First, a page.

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Well, that was an ass-kicking. Two games ago the Capitals were all but dead and buried, their obituaries prepared (and sometimes even published). A lot can change in two games. After last night’s 5-2 road beatdown of the Penguins, they are one win away from making it further in the playoffs than the Ovechkin/Backstrom/Alzner/Carlson Caps have ever been before.

“It’s right where we want it,” Nicklas Backstrom said, though obviously where they’d ideally want this series was over, possibly even a game or two ago. Though the series is tied through six games, and each team has scored 18 goals, the play has been far from even: the Capitals lead the Penguins 200-133 in shots on goal, a massive gap in a stat that strongly tends to correlate with possession and with goalscoring. That’s 11 more shots per game for Washington. How on earth is this team not already waiting for its conference finals opponent?

“In parts of the first two games, we played really, really well and didn’t get rewarded for it,” said Matt Niskanen, and it’s been a combination of things. The Penguins’ blueliners had been blocking shots. Marc-Andre Fleury had been outstanding while Braden Holtby’s play had been lacking, roles that have reversed as the series has gone along. Then there’s good old-fashioned puck luck—before last night, the Pens’ shooting percentage had been twice that of the Caps, a massive disparity that can’t be entirely explained by shot quality or by goaltending or by anything but plain chance.

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I can’t make this any plainer: The Capitals have been the better team throughout this series. Even when I wrote them off for dead.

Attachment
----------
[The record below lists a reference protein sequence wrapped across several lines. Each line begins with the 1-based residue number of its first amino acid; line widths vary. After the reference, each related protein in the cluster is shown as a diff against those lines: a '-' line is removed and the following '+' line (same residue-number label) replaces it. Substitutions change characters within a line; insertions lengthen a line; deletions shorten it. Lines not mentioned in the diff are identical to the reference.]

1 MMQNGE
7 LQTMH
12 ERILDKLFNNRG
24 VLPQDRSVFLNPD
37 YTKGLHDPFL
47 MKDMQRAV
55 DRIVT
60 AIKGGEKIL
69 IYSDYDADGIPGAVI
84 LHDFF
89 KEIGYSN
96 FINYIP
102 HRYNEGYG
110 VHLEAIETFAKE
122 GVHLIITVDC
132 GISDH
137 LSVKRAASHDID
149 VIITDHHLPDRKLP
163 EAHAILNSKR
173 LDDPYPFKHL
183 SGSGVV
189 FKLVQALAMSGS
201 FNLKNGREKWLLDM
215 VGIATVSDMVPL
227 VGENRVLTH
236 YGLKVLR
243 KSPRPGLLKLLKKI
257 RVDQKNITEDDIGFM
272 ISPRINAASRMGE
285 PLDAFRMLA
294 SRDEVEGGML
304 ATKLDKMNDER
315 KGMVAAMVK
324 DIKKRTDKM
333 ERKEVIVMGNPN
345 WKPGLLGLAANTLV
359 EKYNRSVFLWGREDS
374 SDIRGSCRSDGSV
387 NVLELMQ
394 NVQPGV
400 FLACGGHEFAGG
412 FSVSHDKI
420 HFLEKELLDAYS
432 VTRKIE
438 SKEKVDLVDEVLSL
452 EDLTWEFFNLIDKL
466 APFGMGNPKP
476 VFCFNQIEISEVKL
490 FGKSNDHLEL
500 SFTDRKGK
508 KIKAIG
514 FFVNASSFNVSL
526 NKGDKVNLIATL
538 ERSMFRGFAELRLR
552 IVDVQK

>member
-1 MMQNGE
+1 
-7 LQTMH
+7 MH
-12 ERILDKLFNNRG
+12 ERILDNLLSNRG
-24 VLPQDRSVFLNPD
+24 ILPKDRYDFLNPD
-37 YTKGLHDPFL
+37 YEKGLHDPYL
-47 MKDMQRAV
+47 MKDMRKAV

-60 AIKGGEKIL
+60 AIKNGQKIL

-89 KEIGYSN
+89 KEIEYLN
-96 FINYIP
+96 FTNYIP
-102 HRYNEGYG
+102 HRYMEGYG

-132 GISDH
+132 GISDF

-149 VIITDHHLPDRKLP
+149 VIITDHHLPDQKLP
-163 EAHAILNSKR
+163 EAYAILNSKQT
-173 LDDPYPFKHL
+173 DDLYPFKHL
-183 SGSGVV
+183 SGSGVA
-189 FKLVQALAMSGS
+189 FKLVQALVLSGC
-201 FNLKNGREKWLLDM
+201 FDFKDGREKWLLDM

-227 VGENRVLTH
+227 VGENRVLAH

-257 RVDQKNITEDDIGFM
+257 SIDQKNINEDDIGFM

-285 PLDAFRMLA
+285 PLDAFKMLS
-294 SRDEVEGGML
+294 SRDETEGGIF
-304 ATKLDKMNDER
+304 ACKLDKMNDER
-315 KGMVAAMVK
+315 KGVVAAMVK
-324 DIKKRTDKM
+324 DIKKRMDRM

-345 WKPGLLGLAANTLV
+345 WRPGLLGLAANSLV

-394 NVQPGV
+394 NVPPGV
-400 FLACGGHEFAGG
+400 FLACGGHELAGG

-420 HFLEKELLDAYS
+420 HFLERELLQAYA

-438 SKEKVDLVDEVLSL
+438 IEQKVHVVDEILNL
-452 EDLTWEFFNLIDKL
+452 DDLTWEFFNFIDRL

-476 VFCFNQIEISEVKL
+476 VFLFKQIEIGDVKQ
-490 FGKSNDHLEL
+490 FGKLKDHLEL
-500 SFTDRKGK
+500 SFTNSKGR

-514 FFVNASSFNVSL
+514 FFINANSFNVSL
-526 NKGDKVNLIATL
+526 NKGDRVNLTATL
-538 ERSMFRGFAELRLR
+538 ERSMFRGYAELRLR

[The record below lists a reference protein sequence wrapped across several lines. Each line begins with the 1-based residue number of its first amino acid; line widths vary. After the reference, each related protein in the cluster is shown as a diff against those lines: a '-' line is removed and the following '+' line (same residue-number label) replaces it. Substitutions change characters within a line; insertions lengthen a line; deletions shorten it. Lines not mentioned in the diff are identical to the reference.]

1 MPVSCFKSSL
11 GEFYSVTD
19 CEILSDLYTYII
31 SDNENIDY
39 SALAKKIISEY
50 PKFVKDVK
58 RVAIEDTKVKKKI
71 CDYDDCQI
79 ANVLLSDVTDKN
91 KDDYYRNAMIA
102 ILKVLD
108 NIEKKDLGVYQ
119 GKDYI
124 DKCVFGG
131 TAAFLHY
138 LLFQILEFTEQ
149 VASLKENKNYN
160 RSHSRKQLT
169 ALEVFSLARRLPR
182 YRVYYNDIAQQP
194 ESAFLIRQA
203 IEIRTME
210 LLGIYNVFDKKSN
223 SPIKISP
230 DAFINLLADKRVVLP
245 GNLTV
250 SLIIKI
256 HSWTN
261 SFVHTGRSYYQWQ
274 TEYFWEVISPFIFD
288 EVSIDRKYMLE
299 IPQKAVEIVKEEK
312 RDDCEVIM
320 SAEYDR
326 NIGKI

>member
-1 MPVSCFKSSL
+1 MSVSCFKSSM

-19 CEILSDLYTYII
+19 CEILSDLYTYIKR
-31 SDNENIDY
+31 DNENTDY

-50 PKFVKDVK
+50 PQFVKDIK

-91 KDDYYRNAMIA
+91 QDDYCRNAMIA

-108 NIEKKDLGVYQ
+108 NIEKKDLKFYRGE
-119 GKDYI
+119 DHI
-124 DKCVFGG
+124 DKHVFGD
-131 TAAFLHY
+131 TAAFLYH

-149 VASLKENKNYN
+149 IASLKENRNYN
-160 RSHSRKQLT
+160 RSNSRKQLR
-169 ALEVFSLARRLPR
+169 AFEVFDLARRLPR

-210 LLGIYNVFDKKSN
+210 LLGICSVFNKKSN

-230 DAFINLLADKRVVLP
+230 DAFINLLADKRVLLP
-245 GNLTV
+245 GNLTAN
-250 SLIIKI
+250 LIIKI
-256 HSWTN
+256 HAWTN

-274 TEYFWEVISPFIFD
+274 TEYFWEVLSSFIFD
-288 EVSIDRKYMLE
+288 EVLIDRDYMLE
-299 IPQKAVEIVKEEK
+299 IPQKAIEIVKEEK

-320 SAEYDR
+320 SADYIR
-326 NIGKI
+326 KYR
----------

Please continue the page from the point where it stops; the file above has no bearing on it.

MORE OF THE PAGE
Andre Burakovsky is a good illustration of how things have changed, and how you’ve got your choice of reasons why. The 22-year-old left winger had been everywhere through the first four games of the series, and had led the Capitals in corsi, but he didn’t have even a single point to show for it. In the last two games, he’s got three goals and an assist. Is it because he was moved up to the first line in place of Alex Ovechkin and benefited from being alongside Backstrom and T.J. Oshie? Or was it because, as a sample size grows, if you keep dominating possession you’re eventually going to start scoring? I’d wager it’s both.

The shot disparity was overwhelming last night. The Penguins had eight shots on goal after two periods, and just three in the first—one of which was a clearance. The Pens did not record a shot on goal from the Capitals’ half of the ice until 17:27 had elapsed.

“There was a little bit of frustration,” Mike Sullivan said. “But I thought we talked about making sure that we grab ahold of ourselves, and stay focused and just try to play the game the right way. We just, to a man, we weren’t good enough tonight.”

So what’s wrong with the Penguins? An awful lot. Sidney Crosby hasn’t looked like himself since returning from a concussion that he probably shouldn’t have returned from. (To say nothing of this.) The reunion of the vaunted HBK line was a bust. Fleury’s getting beaten on shots he shouldn’t be, and if Matt Murray were healthy, he’d be in net right now. And more than anything else, the Penguins are desperately missing Kris Letang. Their defense has been bad, blocked shots not withstanding, and more than that, no one else back there has Letang’s ability to create rushes the other way. All these flaws can be ignored while winning, but few of them can be fixed when the losing starts.

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So, Game 7 on Wednesday, which will be one year to the day of the Penguins eliminating the Caps on Nick Bonino’s OT winner. Somebody’s going to go home severely disappointed. Momentum and quality of play favor Washington. But just about anything can happen in one game, no matter which is the better team. This series’s longevity has demonstrated that already.

“They think they won an easy game tonight,” Evgeni Malkin said. “They think they can win Game 7. I say, ‘No.’”